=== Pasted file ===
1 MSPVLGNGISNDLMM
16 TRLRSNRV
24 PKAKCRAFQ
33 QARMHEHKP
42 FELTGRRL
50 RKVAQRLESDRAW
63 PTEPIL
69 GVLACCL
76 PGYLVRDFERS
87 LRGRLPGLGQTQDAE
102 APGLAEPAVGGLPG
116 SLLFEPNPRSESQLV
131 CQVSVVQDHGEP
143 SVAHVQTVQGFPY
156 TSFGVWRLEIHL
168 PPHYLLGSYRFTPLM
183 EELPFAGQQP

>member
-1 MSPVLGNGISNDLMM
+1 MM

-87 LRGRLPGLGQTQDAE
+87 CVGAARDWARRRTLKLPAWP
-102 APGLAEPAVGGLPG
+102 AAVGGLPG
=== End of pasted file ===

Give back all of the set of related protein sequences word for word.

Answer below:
1 MSPVLGNGISNDLMM
16 TRLRSNRV
24 PKAKCRAFQ
33 QARMHEHKP
42 FELTGRRL
50 RKVAQRLESDRAW
63 PTEPIL
69 GVLACCL
76 PGYLVRDFERS
87 LRGRLPGLGQTQDAE
102 APGLAEPAVGGLPG
116 SLLFEPNPRSESQLV
131 CQVSVVQDHGEP
143 SVAHVQTVQGFPY
156 TSFGVWRLEIHL
168 PPHYLLGSYRFTPLM
183 EELPFAGQQP

>member
-1 MSPVLGNGISNDLMM
+1 MM

-87 LRGRLPGLGQTQDAE
+87 CVGAARDWARRRTLKLPAWP
-102 APGLAEPAVGGLPG
+102 AAVGGLPG